Describing James’ “aristocratic” status as representative, then, is the clearest indication one could want that a very strange definition of the early period is being imported. Even James’ contemporaries did not see him as a representative American writer; the burden of proof was always on “aristocratic” writers (like Wharton, James, and Fitzgerald) to prove that they were still American, while the mainstream was meanwhile dominated by middle class strivers, the Dreisers and Cranes and Howells, etc.
I want to return, now, to that original Freeman quote, and look at it in its entirety. He begins by placing Pakistani literature’s emergence “about three or four years ago”:
It was probably around the time that Mohammed [Hanif’s] book came out, then Daniyal’s. Mohsin and Nadeem and Kamila had been publishing for a while but suddenly you had all five of them, and I really wanted them all in the issue. They’re clearly a generation – they’re all about 10 years apart – and yet are writing in very different modes, which is very exciting. There’s all this hunger for a generation of writers and sometimes they’re right in front of you, just not in an expected place. Of course some people will ask why this issue isn’t full of brand new writers and argue that these names already get plenty of attention. But they’re really good writers and that’s why they’re in it. And yes, they’re all writing in English. But in a lot of countries early in the development of their literature – I’m thinking certainly of the United States – people who were writing were well-to-do, Henry James and Edith Wharton for example. And they left the country and went to Paris. The migratory instinct is not just about being noticed, it’s about getting out into the world. I think it helps in some ways to be away from what you’re writing about and all of these writers have benefited from that. Writing a work of fiction is not about reconstructing reality, it’s about building a new one that has sort of an oblique reference to the real world, so sometimes having the real world so presently in front of you can be an obstacle.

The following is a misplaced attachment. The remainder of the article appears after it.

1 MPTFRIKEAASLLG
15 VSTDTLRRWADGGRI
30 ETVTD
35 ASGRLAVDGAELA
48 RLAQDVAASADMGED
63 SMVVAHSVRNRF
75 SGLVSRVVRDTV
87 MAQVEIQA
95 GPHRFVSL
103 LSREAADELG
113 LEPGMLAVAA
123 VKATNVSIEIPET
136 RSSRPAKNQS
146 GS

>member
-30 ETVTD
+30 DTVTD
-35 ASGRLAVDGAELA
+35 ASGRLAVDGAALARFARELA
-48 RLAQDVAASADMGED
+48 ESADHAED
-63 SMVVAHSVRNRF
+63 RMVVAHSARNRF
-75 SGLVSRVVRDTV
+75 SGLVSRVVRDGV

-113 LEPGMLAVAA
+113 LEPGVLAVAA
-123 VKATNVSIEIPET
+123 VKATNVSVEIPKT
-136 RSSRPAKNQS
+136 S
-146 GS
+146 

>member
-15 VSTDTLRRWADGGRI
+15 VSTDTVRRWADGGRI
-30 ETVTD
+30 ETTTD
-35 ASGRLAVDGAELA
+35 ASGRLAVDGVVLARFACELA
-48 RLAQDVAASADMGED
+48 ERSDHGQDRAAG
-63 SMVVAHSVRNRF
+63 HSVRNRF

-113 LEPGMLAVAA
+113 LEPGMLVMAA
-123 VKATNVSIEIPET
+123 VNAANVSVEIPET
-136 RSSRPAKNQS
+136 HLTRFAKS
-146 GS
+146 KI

As I hope is clear, the appeal to the American example is specious on its own terms. But that’s what makes it such an interesting rhetorical move: however problematic it might be to declare that American literary history must be the model that Pakistan’s literary tradition should be expected to follow (and the answer is: quite problematic!), the fact that the “America” he’s holding up as exemplary isn’t actually the United States means we have to rethink what’s going on here even more fundamentally. He’s not only trying to impose a particular anti-historical model of “development” on Pakistani literature, but he has to first impose it on the United States.
I suspect that part of why James and Wharton are important to Freeman is that they allow “literary modernism” to become the origin point of a national literature (remember, Freeman “made a decision early on to focus on Pakistan writing of the modern nation, not of the region or of its languages,” a decision he neither defends or explains). Because the United States’ actual national literature originates in late-enlightenment and romantic era modes of identity, the clock for American literature needs to be re-set to the moment that James lands in London or Wharton in Paris, thereby remaking “American literature” itself as the modernist, internationalist transcendence of the merely local, indigenous, national, etc. Which is the story Freeman seems to want to tell about Pakistan too: its literature doesn’t really begin until the moment it becomes modern. The fact that it had literature before that fabled and mythical clock-striking moment, therefore, is not so much denied as rendered irrelevant: such literature isn’t really national “literature,” because it precedes the nation, therefore anything that precedes the nation has to be quietly gotten rid of.
What I want to get at, in other words, is how the ahistorical nature of “development” discourse is its central feature. When Freeman declares that “when a nation declares its independence a different sort of clock starts…since the writing starts to help define borders as much as lines drawn up on a map,” he’s also talking about the old clock stopping, the necessity that we silently render the old histories silent. After all, to imagine that everything begins anew the moment you sign a declaration of independence (or whatever), you have forget that the old stuff still continues, to forget all the old stuff that characterizes the “pre-modern” state of things, and all the ways it still remains and evolves. You have to forget about Urdu, the same way F.O. Mattheissen had to forget about Royall Tyler. And we do this not by denying that they exist, but just by quietly passing over them. After all, to explicitly deny their importance would only recognize their importance as counter-narrative; better just to not talk about them. There just isn’t space, you see? And then, suddenly, there isn’t.